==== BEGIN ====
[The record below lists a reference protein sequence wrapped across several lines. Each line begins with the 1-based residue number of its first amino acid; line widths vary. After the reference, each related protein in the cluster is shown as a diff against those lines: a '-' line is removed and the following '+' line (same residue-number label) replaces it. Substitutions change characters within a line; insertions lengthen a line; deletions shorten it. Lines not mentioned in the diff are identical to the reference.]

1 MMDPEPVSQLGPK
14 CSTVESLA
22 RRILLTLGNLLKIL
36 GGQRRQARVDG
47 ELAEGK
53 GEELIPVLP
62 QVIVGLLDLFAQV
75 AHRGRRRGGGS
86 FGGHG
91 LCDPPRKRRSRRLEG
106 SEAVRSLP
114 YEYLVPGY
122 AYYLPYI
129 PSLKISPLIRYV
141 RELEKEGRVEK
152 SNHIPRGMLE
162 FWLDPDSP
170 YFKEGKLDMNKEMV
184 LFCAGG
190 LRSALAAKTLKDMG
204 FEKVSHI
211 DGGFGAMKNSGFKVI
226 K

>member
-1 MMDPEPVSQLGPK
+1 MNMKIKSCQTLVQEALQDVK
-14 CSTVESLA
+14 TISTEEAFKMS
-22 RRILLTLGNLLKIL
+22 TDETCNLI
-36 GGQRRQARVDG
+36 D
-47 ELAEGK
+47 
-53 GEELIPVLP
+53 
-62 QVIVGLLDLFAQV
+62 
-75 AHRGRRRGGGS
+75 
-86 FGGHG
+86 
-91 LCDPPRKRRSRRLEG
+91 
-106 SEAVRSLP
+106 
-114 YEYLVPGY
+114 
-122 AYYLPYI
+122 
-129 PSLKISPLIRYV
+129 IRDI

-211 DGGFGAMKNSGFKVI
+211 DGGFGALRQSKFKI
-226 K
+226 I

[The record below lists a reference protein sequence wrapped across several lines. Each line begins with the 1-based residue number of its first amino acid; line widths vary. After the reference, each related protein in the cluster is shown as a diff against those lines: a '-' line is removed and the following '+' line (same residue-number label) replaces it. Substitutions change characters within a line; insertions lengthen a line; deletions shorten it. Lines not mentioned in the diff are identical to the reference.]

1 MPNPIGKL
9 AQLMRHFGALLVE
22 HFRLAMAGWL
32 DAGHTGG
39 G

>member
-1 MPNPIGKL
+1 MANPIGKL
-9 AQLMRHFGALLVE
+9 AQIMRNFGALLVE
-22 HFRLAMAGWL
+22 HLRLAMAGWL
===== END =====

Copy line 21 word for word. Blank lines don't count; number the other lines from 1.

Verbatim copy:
190 LRSALAAKTLKDMG